Chapter 9 Licensing
The goal of this chapter is to give you the basic tools to manage licensing for your R package. Software licensing is a large and complicated field, made particularly complex because it lies at the intersection of programming and law. Fortunately, you don’t need to be an expert to do the right thing: respecting how an author wants their code to be treated as indicated by the license they’ve picked.
To understand the author’s wishes, it’s useful to understand the two major camps of open source licenses:
Permissive licenses are very easy going. Code with a permissive license can be freely copied, modified, and published, and the only restriction is that the license must be preserved. The MIT and Apache licenses are the most common modern permissive licenses; older permissive licenses include the various forms of the BSD license.
Copyleft licenses are stricter. The most common copyleft license is the GPL which allows you to freely copy and modify the code for personal use, but if you publish modified versions or bundle with other code, the modified version or complete bundle must also be licensed with the GPL.
To get a high-level view of the open source licensing space, and the details of individual licenses, I highly recommend https://choosealicense.com, which I’ve used in the links above.
When you look across all programming languages, permissive licenses are the most common. For example, a 2015 survey of GitHub repositories found that ~55% used a permissive license and ~20% used a copyleft license. The R community is a little different: as of 2020, my analysis (following Sean Kross’s blog post) found that ~70% of CRAN packages use a copyleft license and ~15% use a permissive license.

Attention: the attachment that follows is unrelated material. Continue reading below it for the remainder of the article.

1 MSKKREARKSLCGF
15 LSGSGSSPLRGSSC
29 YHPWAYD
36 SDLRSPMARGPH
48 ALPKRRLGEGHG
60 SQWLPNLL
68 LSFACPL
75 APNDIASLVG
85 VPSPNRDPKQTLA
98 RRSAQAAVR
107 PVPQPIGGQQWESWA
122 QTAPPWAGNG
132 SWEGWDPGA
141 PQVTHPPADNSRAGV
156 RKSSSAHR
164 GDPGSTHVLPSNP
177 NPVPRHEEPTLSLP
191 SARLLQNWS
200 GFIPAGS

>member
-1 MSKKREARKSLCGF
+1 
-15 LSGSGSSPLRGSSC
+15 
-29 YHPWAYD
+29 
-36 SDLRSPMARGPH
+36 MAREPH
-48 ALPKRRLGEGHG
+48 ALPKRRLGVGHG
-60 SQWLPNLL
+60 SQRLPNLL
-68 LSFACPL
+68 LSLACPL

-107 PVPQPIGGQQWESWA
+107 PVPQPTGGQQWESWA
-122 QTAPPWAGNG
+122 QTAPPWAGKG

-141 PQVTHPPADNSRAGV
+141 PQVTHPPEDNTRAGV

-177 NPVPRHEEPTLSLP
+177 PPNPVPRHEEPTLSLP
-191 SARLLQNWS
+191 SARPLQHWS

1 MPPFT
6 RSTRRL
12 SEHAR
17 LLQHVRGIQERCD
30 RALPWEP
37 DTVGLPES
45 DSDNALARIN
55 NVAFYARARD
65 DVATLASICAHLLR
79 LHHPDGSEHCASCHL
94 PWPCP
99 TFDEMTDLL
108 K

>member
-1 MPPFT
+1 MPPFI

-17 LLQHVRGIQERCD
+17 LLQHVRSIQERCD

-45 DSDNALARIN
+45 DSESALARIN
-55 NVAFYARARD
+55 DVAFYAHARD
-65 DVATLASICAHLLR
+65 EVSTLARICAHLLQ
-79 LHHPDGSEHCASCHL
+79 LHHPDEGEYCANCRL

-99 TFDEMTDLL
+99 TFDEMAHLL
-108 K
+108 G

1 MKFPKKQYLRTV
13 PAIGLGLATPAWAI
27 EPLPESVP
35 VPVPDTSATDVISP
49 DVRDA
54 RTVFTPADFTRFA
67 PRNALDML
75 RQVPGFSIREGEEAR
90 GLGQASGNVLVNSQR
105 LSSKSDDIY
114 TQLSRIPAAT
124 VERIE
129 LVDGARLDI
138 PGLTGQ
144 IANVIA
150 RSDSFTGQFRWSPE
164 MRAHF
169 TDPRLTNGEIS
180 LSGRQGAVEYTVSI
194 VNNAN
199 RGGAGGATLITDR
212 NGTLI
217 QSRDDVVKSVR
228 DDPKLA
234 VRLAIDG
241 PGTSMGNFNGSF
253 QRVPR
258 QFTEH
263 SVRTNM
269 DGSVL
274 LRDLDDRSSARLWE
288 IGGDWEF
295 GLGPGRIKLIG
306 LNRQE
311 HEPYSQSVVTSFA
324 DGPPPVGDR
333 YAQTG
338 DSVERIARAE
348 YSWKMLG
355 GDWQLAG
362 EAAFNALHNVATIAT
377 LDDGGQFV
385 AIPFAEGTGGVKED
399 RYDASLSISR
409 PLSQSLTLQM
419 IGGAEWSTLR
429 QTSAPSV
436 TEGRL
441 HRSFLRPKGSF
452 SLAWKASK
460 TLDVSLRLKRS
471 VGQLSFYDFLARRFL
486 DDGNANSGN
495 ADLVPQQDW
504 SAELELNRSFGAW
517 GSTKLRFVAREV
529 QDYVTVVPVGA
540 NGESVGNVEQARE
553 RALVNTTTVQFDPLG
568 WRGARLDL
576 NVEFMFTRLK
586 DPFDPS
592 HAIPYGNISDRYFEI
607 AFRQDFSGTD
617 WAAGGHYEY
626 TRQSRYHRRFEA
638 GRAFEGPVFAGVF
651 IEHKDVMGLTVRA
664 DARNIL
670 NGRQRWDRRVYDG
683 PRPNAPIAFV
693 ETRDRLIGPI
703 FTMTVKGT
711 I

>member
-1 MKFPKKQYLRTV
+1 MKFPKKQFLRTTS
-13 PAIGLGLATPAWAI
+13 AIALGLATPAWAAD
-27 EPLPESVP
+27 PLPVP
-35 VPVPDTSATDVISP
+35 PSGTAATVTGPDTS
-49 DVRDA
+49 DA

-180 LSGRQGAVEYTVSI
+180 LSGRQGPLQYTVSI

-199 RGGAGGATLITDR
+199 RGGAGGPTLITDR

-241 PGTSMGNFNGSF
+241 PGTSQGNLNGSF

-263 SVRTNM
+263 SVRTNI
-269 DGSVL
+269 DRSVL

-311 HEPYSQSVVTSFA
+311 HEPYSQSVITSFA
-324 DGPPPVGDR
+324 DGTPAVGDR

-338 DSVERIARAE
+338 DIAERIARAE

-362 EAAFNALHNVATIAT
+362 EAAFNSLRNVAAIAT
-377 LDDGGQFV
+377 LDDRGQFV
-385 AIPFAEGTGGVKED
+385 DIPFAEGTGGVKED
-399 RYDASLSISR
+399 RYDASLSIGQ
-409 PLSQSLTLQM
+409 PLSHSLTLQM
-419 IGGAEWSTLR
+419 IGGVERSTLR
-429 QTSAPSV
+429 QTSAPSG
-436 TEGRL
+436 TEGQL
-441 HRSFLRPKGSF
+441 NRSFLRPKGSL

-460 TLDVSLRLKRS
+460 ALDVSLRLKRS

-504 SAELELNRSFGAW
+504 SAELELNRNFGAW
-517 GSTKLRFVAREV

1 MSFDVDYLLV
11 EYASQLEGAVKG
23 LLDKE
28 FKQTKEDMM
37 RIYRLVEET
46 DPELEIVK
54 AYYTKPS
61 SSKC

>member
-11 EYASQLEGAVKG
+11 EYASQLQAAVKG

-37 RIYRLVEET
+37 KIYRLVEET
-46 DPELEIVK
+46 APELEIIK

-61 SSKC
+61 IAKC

This chapter will start with licensing your own code, and then cover the most important details of receiving code from other people (e.g. in a PR) and bundling other people’s code into your package. Note that simply using a package or R itself doesn’t require that you comply with the license; this is why you can write proprietary R code and why R packages can have any license you choose.
For more details about licensing R packages, I recommend Licensing R by Colin Fay.
(If you run the code in this chapter, please make sure that you’re using usethis 2.0.0 or greater; writing this chapter prompted a number of changes in the package.)
9.1 Code you write
We’ll start by talking about code that you write, and how license it to make clear how you want people to treat it. In brief:
If you want a permissive license so people can use your code with minimal restrictions, choose the MIT license with
If you want a copyleft license so that all derivatives and bundles of your code are also open source, choose the GPLv3 license with
If your package primarily contains data, not code, and you want minimal restrictions, choose the CC0 license with
use_cc0_license(). Or if you want to require attribution when your data is used, choose the CC BY license by calling
If you don’t want to make your code open source call
use_proprietary_license(). Such packages can not be distributed by CRAN.
We’ll come back to more details and present a few other licenses in Section 9.2.2
It’s important to use a license because if you don’t the default copyright laws apply which mean that no one is allowed to make a copy of your code without your express permission.
(It is possible to license a CRAN package with a non-open source license like the ACM license but we don’t recommend it.)
9.2 Copyright holder
Before we go any further, it’s important to introduce an important term: copyright holder. The copyright holder (or holders) are the people who own the underlying copyright on the code, and are hence the only people who are allowed to choose (or later change) the license. There are three main cases17:
If you wrote the code in your own time, you’re the copyright holder.